Feature Article - October 2002
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Conserve Your Energy

Bright ideas that are easy on the environment—and your budget

By Elisa Kronish

If your facility has a recycling program for paper, plastics and metals, pat yourself on the back. Good for you—and good for the ecosystem.

Now, what about other environmentally friendly practices? How are you doing in the areas of water, lighting and electricity? If you're devoting energy to saving energy in these areas too, then you know that besides another pat on the back, you get a pat on the bottom—the bottom line, that is. Although it sometimes requires a little extra cash upfront, saving the environment almost always ends up saving you money. Following are some moves most recreational facilities can make to save money, energy and the environment, all in one fell swoop.

Water You doing
Add a textile supply and service company to your
laundry list of water savings.

To save water, the first thing you can do is swap out old, water-hogging toilet flushers for high-efficiency, low-flow flushers. The low-flow flushers typically use 1.6 gallons or less per flush, which is about half as much as less efficient models. You can follow suit with low-flow shower heads and sink faucets. They all work just as well as the old ones and are a quick and easy way to save money.

"You can adapt them in an afternoon and recoup cost in a month," says John Barrie, president of John Barrie Associates Architects in Ann Arbor, Mich. "The payback is so quick that it's criminal not to do it."

Another way to save water is to do less laundry. No, that doesn't mean you have to go around wearing coffee-stained uniforms and handing dirty towels out to your guests. It means hiring a textile supply and service company to wash them for you. Such companies rent and deliver clean products such as uniforms, sheets, table linens, towels, floor mats, mops, shop towels and other items and pick up dirty textiles to clean and reuse. Or, if you have your own inventory and don't need to rent supplies, you can just send your own items out for cleaning.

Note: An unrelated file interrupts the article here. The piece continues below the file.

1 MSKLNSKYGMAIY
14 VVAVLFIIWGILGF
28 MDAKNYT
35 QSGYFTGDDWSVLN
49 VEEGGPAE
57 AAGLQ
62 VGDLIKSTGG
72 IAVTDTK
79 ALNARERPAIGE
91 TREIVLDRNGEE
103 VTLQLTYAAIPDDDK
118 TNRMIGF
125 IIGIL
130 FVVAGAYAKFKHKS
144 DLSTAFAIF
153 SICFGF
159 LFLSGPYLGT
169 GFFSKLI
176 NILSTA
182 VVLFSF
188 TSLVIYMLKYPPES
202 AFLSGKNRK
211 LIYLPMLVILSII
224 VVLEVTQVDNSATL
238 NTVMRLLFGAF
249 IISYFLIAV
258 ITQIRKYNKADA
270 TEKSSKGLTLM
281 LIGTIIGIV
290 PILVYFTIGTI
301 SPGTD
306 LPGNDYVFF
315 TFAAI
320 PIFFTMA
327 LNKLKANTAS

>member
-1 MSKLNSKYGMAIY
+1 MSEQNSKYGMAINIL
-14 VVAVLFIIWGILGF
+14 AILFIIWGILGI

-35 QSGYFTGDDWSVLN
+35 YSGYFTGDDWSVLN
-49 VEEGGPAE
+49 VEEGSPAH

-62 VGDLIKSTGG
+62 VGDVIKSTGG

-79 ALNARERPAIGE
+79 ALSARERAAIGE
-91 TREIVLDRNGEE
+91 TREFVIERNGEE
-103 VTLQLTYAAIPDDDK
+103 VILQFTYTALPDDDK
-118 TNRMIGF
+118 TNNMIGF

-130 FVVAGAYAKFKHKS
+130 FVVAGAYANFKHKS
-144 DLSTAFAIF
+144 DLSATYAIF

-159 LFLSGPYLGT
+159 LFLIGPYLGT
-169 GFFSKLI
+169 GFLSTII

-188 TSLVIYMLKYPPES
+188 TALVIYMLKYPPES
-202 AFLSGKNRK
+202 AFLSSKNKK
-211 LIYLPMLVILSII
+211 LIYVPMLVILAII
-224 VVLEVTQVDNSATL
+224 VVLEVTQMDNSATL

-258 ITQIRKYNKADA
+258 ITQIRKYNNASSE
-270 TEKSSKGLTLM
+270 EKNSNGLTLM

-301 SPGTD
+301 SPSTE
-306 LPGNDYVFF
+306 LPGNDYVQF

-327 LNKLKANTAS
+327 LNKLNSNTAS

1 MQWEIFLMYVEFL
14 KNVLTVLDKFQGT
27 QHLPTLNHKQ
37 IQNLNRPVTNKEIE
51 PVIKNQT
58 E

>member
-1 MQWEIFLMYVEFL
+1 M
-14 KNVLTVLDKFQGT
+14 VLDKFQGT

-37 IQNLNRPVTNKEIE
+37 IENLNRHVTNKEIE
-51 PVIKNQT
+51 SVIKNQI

The water savings comes from the economies of scale. According to the Uniform and Textile Service Association, studies show that the textile industry uses 64 percent less water, 73 percent less energy and 90 percent less detergent than do small home and business washers and dryers to do the same quantity of laundry.


"Let's say it takes 10 gallons of water to do a regular load of laundry. If we consolidated that, we could probably cut that water usage in half because of the efficiency of a larger machine," explains Mary Anne Dolbeare, director of public affairs at the UTSA. "If you send your white gym towels to the laundry, they probably get washed with 400 or 500 other washes of white towels, and that provides us some efficiency. Rather than you having to do loads of 20 towels to keep your inventory running, we can do loads of hundreds to save water and energy."

The environment also reaps additional benefits from your use of reusable products like shop towels. Say you have a golf-cart repair facility, and your crew uses paper towels to clean gears and engines. That's a lot of paper towels piling up on trash heaps.

"We offer reusable cotton shop towels, which can be used up to 15 times depending on the weight of the towel," Dolbeare says. "That saves the environment an enormous amount of trash being thrown away."

In fact, the UTSA points out data from the U.S. EPA that shows that over their life cycle, disposable paper towels use more than 2,850 percent more water, 12,590 percent more energy and produce 210 percent more solid waste than their reusable counterparts. Dolbeare also suggests further boosting environmental benefits by replacing disposable paper towels in bathrooms with continuous roll towels.